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Flashcards in SDL-4 Neuroembryology Deck (76):

The nervous system is derived from a portion of which germ layer?



Describe the portion of the ectoderm from which the nervous system develops.

The NS is derived from a portion of the ectoderm which is an identifiable entity distinct from the rest of the ectoderm by the beginning of the 3rd week of gestation.

This "neuroectoderm" or "neuroepithelium" is initially a plate.


Describe the development of the neural plate.

It thickens and elevates bilaterally as folds bounding a groove (the "neural groove"). The neuroectodermal cells then separate from the adjacent ectoderm, and the latter fuses over the dorsal mid-line as the skin.


At the time of separation of neuroectoderm from adjacent (skin) ectoderm, the neuroectodermal cells have what two fates?

Either they:
1. Remain near the midline and fuse to form a tubular structure ("neural tube") -or-
2. Disperse and undergo remarkable migratory paths (the "neural crest")


Describe "primary neurulation"

The neural folds begin their fusion to form the neural tube on embryo day 20. This fusion progresses rostrocaudally and is completed by day 23.
The two major processes of primary neurulation are the fusion of the folds of neuroectoderm to form a tube, and the closure of the neuropores.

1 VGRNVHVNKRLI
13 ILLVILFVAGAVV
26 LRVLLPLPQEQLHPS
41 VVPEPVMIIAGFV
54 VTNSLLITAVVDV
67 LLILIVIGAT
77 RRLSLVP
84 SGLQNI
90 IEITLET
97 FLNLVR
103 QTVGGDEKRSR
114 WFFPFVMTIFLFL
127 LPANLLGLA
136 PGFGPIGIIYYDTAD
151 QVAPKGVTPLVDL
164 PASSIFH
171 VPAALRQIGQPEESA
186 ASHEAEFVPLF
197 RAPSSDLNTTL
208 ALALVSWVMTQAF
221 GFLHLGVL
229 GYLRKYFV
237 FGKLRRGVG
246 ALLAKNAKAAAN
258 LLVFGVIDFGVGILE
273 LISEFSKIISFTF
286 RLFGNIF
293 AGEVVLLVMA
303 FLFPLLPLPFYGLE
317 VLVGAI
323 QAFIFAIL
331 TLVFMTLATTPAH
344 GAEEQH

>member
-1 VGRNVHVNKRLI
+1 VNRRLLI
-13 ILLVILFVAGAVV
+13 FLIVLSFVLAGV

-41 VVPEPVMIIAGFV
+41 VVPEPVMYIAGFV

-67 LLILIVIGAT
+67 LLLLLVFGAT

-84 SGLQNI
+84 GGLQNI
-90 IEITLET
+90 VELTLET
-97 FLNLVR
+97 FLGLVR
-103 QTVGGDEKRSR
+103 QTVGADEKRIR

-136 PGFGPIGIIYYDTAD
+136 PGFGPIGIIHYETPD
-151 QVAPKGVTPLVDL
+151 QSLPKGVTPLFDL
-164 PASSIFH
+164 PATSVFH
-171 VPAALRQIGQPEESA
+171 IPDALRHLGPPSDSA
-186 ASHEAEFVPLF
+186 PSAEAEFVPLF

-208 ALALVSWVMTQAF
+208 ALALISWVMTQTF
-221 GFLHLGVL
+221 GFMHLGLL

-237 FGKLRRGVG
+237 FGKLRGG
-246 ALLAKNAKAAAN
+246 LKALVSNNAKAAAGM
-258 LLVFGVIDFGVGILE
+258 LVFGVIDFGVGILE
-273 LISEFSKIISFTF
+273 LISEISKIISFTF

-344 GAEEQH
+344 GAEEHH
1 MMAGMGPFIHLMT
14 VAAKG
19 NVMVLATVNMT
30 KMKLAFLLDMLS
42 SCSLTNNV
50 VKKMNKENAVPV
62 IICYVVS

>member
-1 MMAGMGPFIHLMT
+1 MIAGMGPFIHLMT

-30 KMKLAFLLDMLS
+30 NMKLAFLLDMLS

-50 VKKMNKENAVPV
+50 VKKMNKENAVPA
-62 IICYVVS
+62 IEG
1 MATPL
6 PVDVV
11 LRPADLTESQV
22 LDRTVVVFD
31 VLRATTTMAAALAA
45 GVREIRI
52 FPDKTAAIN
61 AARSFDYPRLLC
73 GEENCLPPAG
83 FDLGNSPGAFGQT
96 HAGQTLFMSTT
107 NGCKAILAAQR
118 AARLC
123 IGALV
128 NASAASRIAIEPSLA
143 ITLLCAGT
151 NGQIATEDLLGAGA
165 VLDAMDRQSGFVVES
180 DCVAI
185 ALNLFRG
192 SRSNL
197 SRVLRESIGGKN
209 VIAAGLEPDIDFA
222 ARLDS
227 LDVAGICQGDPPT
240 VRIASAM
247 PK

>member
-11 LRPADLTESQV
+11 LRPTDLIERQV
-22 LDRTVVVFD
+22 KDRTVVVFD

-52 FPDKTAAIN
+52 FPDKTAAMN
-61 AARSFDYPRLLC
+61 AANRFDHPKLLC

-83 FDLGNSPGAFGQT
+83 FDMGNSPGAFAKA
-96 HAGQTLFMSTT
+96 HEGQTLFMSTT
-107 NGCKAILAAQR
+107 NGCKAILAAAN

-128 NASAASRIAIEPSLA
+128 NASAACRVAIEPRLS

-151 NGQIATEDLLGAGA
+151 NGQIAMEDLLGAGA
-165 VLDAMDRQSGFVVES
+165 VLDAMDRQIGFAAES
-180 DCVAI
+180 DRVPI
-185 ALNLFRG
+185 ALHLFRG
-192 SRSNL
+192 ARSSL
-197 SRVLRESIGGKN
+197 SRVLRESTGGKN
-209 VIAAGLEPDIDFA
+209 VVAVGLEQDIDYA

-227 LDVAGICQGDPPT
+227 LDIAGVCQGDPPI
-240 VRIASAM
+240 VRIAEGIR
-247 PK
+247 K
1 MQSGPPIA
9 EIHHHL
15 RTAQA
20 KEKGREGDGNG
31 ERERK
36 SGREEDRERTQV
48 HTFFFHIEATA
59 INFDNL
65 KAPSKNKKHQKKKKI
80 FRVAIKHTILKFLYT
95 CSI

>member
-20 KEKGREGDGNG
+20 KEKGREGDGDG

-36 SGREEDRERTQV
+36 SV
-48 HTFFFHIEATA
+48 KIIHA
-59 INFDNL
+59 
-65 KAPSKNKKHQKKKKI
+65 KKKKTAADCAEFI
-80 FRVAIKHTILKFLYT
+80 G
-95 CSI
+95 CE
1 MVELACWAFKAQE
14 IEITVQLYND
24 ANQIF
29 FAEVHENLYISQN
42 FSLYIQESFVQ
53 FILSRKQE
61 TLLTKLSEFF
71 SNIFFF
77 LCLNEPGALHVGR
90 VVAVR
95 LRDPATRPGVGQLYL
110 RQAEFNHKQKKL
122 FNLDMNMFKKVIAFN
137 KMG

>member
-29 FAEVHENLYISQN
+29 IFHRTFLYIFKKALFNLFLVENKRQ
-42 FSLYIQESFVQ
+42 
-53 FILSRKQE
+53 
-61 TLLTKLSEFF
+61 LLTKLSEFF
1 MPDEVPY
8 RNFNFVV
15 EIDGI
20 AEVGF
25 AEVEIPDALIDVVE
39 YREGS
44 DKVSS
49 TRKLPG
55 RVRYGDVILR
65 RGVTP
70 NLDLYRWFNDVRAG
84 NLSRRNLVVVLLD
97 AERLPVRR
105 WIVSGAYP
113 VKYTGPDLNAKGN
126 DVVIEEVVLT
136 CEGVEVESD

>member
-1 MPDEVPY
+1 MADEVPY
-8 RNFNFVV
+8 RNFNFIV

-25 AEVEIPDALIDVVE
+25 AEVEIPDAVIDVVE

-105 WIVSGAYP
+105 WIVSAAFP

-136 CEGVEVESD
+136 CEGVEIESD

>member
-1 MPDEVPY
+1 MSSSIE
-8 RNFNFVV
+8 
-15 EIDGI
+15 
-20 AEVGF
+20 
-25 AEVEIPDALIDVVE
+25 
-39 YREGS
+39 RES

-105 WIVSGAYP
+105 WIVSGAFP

From the outset the neural tube contains a lumen called...?

The "neurocele"


As with any other tubular structure derived in this fashion, the ends of the neural tube remain open temporarily. In the case of the neural tube, its lumen initially communicates with __________, through openings called the _________ and ________ ___________.

Amniotic cavity;
Through the "anterior and posterior neuropores"


When does the anterior neuropore close?

Day 25


When does the posterior neuropore close?

Day 27


What is formed by primary neurulation (i.e. by fusion of neural folds to form neural tube, and closure of neuropores)?

The brain, brainstem, and C1-S1 spinal cord.


When does "secondary neurulation" start and finish?